Keeping Your Dogs At a Healthy Weight Can Be Tricky


Over the past two years, my senior dog, Otto, has started having trouble maintaining his body mass at a healthy weight. He has had a few health issues that his veterinarians and I are monitoring, but one symptom of his issues has caused him to suffer from a bit of gastric reflux. We have been able to keep his stomach acid in check with a daily medication, but there was a period of months when he just didn’t feel like eating. During that time, I had to tempt his appetite with all sorts of foods, split into many small meals a day, to get him to eat at all. At his lowest, his weight, normally about 70 pounds, dipped all the way down to 63 pounds.  He felt ribby and definitely lost muscle mass.

Eventually, the tide turned and Otto started eating again, although it was a challenge to get him back up to his “college” weight of 70 pounds. I can’t give him huge meals – he won’t eat a ton in one sitting – so I often give him three meals a day. He also gets canned food mixed into his dry food at each meal, and eats more than a can a day.  I also mix some warm water into his food and stir the canned food in, so he doesn’t pick out the canned food and leave any kibble behind.

One unfortunate side effect of the campaign to get Otto to gain and hold his weight: My younger dog Woody has gained too much weight! Because when he sees the canned food come out, he (quite understandably) wants some, too. I don’t have to, of course, but I stir about a teaspoonful of the canned food into Woody’s kibble, and add warm water to it, so he feels like he’s getting special treatment, too. So, of course, I’ve had to cut back the amount of kibble he gets, just a little bit, to make up for the addition of the fattier canned food.

At age 5, Woody is in the prime of his life. He is carrying a few more pounds than I would like, even though it is hard to see given his deep chest and narrow waist. But his ribs are more padded than what is ideal. He is such an active dog that carrying extra weight stresses his joints more than is good for him.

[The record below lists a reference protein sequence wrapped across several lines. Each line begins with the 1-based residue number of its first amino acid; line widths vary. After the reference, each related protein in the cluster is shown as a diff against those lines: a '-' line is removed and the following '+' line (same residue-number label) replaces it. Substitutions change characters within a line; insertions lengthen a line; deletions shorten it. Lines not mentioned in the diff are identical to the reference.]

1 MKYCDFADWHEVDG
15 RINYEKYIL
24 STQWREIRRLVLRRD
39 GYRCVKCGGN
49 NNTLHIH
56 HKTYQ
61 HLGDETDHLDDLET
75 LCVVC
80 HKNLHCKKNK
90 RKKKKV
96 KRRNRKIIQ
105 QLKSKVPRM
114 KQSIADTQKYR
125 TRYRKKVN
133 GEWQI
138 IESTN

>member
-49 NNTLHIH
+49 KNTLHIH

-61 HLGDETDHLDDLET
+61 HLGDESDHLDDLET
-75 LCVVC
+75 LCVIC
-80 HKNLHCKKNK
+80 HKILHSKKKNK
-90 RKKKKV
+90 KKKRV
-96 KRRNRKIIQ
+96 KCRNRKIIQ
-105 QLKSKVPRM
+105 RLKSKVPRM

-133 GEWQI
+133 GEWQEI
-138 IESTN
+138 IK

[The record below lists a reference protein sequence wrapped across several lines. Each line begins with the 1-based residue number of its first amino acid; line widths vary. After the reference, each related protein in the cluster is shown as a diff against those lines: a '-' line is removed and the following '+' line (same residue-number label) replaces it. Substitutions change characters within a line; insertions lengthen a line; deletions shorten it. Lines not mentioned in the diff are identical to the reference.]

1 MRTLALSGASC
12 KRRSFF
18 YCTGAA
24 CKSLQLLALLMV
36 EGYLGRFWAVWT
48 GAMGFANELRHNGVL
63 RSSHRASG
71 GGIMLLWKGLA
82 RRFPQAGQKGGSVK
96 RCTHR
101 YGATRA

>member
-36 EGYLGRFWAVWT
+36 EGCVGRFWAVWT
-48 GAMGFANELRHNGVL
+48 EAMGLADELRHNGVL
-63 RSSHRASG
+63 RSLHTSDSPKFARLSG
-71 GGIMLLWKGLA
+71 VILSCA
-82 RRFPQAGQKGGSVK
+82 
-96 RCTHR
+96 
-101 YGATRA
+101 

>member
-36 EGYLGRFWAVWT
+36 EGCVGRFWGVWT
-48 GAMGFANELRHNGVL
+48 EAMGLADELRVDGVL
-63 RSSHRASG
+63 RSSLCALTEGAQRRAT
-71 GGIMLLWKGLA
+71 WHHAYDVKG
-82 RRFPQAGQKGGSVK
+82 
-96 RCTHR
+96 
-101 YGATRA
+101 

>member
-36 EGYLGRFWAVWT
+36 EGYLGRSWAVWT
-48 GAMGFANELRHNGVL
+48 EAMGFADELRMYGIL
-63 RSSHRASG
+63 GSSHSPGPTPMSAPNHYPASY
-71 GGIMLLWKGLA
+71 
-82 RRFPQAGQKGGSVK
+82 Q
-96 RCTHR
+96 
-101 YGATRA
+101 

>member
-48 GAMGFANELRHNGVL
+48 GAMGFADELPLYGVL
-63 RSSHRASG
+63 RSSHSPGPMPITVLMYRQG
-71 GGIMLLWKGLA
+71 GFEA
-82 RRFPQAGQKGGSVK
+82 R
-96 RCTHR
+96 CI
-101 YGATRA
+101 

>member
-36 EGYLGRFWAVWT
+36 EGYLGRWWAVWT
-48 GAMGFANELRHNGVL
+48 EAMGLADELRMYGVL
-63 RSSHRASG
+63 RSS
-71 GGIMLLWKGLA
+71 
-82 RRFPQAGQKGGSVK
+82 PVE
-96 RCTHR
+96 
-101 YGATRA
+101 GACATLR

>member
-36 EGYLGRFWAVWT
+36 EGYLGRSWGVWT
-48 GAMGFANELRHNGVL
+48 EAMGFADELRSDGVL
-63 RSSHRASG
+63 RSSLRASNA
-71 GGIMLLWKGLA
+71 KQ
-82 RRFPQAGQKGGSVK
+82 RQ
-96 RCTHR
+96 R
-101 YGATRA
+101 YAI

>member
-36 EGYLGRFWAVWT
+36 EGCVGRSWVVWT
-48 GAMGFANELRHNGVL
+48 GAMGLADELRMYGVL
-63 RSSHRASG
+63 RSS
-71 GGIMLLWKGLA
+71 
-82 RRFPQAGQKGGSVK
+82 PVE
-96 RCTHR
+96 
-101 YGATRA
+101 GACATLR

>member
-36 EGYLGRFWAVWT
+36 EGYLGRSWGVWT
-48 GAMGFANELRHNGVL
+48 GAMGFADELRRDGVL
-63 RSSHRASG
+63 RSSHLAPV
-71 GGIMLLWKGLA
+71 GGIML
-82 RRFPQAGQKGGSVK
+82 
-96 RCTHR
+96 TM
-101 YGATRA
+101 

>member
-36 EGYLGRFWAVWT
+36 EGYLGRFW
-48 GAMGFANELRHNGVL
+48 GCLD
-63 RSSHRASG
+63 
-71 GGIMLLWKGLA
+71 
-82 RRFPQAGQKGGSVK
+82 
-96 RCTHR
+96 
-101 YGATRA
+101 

It’s nuts: Both dogs used to weigh the same amount. To get and keep Otto at 70 pounds,  I’ve added nearly an entire can of food to what he gets each day, and have had to reduce Woody’s portion of dry food to make up for the addition of only a teaspoon of canned food, and yet Woody is up to about 73 or 74 pounds.

It’s hard to get two dogs to stand with their backs to you while you hover over them, but I did my best. As you can see, both dogs look okay – but Otto’s waist is a bit more pronounced, and Woody’s is less defined than ever before.

I know it’s silly to feel as though Woody would judge me for failing to add anything “nice” to his kibble at each meal, and yet, I absolutely see him watching me carefully when I prepare both dogs’ meals. I actually fork the wet food from the cans into the dogs’ bowls with my back blocking his view, so he can’t see how much of the delicious pâté goes  into each bowl, and I deliver the food to them separately. Otto eats outside, with his bowl on a stair that’s one step higher than the deck; Woody eats in the house.

Another wrinkle: Since Coronavirus has changed the world, we definitely have been going out less. The lack of walks has likely contributed both to Otto’s loss of muscle mass and Woody’s weight gain.

Also, I give Otto a pill each day hidden in a piece of cheese. Woody, too, lines up and sits politely, looking for his cheese.  Those extra calories, too, aren’t helping me maintain his figure!

Have you had this problem before? Trying to keep one dog thin and helping another dog gain weight? Do you have any tips for us?

The post Keeping Your Dogs At a Healthy Weight Can Be Tricky appeared first on Whole Dog Journal.



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